Introducing Red Earth, the new book by British-born Nigerian writer, artist and scholar Michael Salu published in October by Calamari Archive
The book – Red Earth covers a range of themes from climate and nature, to AI, selfhood, Post human states and the legacies of the current economic order, but written through a poetic frame, inspired by the storytelling forms of epic poetry. It also leans a on West African musical and oratorical tradition.
Conversing with Dante, Yoruba metaphysics and probabilistic computation, Red Earth is an expansive text and the source material for Michael Salu’s broader interdisciplinary artistic study, where machine learning is central to various processes to ask whether computational translation can be used to engage alternative cosmologies.
As a rhythmic, ever-shifting experience where the protagonist questions notions of selfhood and where grief and loss mesh with candor towards nonhuman perspectives, different cultural interpretations of time and morality enable exploration of a diasporic vestibule between cosmologies of thought, cultures and languages.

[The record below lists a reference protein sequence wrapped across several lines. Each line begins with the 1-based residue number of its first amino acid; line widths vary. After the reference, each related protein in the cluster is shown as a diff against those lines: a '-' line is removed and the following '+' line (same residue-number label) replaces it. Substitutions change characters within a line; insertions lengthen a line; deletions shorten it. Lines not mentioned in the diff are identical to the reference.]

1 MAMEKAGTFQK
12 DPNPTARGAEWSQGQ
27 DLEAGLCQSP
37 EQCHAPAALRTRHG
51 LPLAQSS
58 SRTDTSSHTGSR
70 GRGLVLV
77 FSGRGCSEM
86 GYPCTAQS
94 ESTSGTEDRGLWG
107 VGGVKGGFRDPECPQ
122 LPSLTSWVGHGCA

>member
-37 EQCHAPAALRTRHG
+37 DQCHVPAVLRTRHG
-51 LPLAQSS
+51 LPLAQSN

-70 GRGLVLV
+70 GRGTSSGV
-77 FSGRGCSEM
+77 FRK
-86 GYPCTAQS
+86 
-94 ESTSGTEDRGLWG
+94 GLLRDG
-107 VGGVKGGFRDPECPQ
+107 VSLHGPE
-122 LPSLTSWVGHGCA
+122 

Red Earth invites readers to see beyond an increasingly statistical societal gaze and instead meditate on life and death and what the virtual realm means for memory, particularly memories unacknowledged by the dichotomous ‘universal’ language of code.
Michael Salu is a British-born Nigerian writer, artist, scholar, editor and creative strategist with a strongly interdisciplinary practice.
His written work has appeared in literary journals, magazines, art and academic publications, and as an artist, he has exhibited internationally. He runs House of Thought, an artistic research practice and consultancy focusing on bridging creative, critical thinking and technology and is part of Planetary Portals, a research collective. Red Earth is his first book.
Upcoming book launch event
Friday, December 8th at Peckham Levels, London (free admission)
Reading of Red Earth by Michael Salu / a performance of Diamond Power by the Planetary Portals Collective with film by Michael Salu
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